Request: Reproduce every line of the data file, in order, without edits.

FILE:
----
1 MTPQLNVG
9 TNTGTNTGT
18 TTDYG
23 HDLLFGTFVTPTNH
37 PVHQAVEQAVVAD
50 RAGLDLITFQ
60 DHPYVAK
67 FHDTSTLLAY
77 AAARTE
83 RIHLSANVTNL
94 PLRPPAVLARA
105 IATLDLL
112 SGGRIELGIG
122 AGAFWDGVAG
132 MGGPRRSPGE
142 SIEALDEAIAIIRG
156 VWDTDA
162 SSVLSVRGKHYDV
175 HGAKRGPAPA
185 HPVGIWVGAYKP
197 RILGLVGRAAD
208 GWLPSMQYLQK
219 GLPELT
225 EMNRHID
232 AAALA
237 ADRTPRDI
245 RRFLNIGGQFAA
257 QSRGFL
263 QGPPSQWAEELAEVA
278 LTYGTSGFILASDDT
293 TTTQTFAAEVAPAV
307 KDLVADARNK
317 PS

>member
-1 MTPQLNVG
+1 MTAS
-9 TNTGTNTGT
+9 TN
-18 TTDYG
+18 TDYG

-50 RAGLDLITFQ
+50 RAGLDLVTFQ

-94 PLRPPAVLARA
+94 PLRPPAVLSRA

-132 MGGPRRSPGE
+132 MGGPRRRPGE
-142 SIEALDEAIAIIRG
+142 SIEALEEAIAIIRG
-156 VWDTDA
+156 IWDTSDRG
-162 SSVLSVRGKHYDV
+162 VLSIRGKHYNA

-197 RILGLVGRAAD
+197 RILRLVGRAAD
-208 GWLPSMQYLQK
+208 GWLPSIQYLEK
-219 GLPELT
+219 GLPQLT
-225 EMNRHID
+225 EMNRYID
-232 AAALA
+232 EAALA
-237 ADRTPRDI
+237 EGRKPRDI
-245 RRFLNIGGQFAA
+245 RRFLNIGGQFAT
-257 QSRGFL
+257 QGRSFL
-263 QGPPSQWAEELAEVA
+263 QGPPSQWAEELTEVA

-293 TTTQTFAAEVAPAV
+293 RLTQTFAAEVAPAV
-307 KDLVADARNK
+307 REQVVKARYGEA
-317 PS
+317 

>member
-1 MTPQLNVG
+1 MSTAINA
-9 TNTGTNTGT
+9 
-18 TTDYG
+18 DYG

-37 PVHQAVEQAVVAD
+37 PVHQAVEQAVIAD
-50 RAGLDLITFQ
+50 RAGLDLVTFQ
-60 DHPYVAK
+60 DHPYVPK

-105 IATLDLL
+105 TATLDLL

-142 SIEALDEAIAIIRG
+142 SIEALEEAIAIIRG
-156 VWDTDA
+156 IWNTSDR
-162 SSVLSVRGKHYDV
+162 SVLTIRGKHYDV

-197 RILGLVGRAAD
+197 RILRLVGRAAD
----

1 MTPQLNVG
9 TNTGTNTGT
18 TTDYG
23 HDLLFGTFVTPTNH
37 PVHQAVEQAVVAD
50 RAGLDLITFQ
60 DHPYVAK
67 FHDTSTLLAY
77 AAARTE
83 RIHLSANVTNL
94 PLRPPAVLARA
105 IATLDLL
112 SGGRIELGIG
122 AGAFWDGVAG
132 MGGPRRSPGE
142 SIEALDEAIAIIRG
156 VWDTDA
162 SSVLSVRGKHYDV
175 HGAKRGPAPA
185 HPVGIWVGAYKP
197 RILGLVGRAAD
208 GWLPSMQYLQK
219 GLPELT
225 EMNRHID
232 AAALA
237 ADRTPRDI
245 RRFLNIGGQFAA
257 QSRGFL
263 QGPPSQWAEELAEVA
278 LTYGTSGFILASDDT
293 TTTQTFAAEVAPAV
307 KDLVADARNK
317 PS

>member
-1 MTPQLNVG
+1 MTAS
-9 TNTGTNTGT
+9 TN
-18 TTDYG
+18 TDYG

-50 RAGLDLITFQ
+50 RAGLDLVTFQ

-94 PLRPPAVLARA
+94 PLRPPAVLSRA

-132 MGGPRRSPGE
+132 MGGPRRRPGE
-142 SIEALDEAIAIIRG
+142 SIEALEEAIAIIRG
-156 VWDTDA
+156 IWDTSDRG
-162 SSVLSVRGKHYDV
+162 VLSIRGKHYNA

-197 RILGLVGRAAD
+197 RILRLVGRAAD
-208 GWLPSMQYLQK
+208 GWLPSIQYLEK
-219 GLPELT
+219 GLPQLT
-225 EMNRHID
+225 EMNRYID
-232 AAALA
+232 EAALA
-237 ADRTPRDI
+237 EGRKPRDI
-245 RRFLNIGGQFAA
+245 RRFLNIGGQFAT
-257 QSRGFL
+257 QGRSFL
-263 QGPPSQWAEELAEVA
+263 QGPPSQWAEELTEVA

-293 TTTQTFAAEVAPAV
+293 RLTQTFAAEVAPAV
-307 KDLVADARNK
+307 REQVVKARYGEA
-317 PS
+317 

>member
-1 MTPQLNVG
+1 MSTAINA
-9 TNTGTNTGT
+9 
-18 TTDYG
+18 DYG

-37 PVHQAVEQAVVAD
+37 PVHQAVEQAVIAD
-50 RAGLDLITFQ
+50 RAGLDLVTFQ
-60 DHPYVAK
+60 DHPYVPK

-105 IATLDLL
+105 TATLDLL

-142 SIEALDEAIAIIRG
+142 SIEALEEAIAIIRG
-156 VWDTDA
+156 IWNTSDR
-162 SSVLSVRGKHYDV
+162 SVLTIRGKHYDV

-197 RILGLVGRAAD
+197 RILRLVGRAAD